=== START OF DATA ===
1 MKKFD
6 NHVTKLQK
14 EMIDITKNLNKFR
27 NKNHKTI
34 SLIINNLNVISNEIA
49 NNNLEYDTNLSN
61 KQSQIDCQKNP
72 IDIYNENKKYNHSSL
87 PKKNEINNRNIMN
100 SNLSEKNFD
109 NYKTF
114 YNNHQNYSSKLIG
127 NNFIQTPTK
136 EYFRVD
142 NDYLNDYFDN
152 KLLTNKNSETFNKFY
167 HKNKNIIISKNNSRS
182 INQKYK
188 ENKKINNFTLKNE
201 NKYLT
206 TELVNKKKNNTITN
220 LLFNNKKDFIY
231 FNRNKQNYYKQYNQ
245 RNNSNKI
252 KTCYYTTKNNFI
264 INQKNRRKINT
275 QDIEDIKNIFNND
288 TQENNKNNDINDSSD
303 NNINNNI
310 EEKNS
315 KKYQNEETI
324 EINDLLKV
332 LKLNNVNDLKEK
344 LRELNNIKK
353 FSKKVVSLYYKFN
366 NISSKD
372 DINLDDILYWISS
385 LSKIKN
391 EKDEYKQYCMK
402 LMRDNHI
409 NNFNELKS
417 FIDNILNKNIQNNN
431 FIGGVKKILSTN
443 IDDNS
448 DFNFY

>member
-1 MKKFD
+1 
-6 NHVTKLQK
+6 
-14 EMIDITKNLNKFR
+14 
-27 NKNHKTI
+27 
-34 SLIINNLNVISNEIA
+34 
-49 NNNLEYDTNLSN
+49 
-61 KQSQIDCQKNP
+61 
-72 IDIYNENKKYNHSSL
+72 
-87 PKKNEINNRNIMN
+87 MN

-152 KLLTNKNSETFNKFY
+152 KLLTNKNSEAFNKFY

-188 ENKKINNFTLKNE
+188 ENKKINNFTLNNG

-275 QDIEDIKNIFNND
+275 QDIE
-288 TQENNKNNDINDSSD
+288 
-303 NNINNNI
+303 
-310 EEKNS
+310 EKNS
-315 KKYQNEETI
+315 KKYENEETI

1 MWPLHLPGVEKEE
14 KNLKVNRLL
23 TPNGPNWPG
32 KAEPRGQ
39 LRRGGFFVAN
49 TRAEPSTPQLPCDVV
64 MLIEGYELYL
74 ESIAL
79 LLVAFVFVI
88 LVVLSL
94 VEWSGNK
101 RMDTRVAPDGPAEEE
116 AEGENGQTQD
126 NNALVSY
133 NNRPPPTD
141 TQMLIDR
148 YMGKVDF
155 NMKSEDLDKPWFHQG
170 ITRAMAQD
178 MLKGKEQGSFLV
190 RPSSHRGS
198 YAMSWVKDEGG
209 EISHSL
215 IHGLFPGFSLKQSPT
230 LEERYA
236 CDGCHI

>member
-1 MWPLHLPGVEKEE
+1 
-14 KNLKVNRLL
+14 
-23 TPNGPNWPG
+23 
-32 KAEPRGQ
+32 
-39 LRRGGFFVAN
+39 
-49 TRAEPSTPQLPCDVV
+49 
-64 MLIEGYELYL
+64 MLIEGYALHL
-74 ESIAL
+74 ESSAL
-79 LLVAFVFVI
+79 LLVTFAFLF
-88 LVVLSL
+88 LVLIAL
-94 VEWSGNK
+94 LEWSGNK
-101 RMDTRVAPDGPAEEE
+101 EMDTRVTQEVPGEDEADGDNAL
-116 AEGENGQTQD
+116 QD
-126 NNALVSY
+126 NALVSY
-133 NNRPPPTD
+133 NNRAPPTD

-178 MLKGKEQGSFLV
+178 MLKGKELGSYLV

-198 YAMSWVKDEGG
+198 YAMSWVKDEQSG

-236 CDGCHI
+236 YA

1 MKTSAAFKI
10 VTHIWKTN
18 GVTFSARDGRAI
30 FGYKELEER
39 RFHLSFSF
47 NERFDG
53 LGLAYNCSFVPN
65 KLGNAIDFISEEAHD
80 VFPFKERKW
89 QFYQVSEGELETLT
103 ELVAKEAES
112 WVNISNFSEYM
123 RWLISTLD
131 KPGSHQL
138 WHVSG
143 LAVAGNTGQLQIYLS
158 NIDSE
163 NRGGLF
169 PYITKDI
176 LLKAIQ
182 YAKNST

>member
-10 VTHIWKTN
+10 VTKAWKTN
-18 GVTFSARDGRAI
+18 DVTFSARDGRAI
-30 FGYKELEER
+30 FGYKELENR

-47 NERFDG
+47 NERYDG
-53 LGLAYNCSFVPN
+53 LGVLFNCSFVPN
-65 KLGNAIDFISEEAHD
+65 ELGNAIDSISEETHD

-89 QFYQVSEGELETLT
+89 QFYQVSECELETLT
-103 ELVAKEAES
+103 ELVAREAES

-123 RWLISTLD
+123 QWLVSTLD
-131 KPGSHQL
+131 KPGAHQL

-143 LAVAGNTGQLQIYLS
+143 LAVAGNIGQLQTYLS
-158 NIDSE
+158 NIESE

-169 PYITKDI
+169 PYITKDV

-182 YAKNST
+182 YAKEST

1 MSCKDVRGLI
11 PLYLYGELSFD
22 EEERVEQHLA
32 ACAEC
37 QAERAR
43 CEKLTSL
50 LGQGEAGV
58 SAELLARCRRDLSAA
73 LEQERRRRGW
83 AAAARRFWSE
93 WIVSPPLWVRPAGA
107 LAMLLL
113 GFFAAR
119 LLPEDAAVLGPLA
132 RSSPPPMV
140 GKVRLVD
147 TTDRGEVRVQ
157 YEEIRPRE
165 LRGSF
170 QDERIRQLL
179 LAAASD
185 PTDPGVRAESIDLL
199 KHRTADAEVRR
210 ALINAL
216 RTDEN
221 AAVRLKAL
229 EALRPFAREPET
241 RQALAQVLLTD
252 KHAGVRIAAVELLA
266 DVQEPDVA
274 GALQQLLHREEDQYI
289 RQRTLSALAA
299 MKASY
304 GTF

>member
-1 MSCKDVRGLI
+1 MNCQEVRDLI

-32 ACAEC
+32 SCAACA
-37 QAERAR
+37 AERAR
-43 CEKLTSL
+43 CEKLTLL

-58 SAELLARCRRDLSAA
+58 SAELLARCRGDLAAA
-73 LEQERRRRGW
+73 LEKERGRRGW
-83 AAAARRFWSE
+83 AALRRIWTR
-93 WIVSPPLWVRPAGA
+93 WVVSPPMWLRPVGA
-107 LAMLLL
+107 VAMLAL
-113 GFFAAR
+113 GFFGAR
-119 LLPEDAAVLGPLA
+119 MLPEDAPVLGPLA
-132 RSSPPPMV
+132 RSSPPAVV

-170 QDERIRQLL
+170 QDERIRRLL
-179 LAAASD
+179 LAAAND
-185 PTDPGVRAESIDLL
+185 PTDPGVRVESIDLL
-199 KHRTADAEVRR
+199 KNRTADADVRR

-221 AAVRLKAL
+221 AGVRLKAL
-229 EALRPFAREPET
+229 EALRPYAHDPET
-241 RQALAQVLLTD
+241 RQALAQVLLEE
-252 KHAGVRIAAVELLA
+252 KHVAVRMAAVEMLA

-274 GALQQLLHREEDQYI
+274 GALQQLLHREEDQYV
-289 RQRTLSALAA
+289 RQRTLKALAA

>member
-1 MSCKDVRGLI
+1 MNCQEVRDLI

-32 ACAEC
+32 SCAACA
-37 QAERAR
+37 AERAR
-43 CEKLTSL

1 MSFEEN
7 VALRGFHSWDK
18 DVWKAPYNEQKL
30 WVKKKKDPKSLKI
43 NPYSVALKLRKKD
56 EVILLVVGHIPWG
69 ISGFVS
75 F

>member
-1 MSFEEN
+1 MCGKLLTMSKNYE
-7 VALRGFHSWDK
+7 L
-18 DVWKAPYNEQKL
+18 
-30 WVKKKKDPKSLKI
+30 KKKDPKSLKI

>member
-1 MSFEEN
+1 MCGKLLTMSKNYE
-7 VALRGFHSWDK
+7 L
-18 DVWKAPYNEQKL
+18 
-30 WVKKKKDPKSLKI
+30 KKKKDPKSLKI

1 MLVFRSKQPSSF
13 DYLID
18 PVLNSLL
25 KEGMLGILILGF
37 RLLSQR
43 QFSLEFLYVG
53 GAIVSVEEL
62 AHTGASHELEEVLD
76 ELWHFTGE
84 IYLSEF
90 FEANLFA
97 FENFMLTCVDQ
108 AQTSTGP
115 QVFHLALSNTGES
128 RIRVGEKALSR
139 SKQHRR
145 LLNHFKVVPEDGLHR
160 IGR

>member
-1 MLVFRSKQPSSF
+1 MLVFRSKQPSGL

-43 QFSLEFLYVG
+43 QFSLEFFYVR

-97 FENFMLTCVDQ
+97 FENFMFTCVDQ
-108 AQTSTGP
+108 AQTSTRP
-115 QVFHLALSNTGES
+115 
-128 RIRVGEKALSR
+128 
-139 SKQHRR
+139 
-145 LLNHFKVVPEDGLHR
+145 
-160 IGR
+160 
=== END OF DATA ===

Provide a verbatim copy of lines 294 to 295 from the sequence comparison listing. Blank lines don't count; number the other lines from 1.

-30 WVKKKKDPKSLKI
+30 KKKDPKSLKI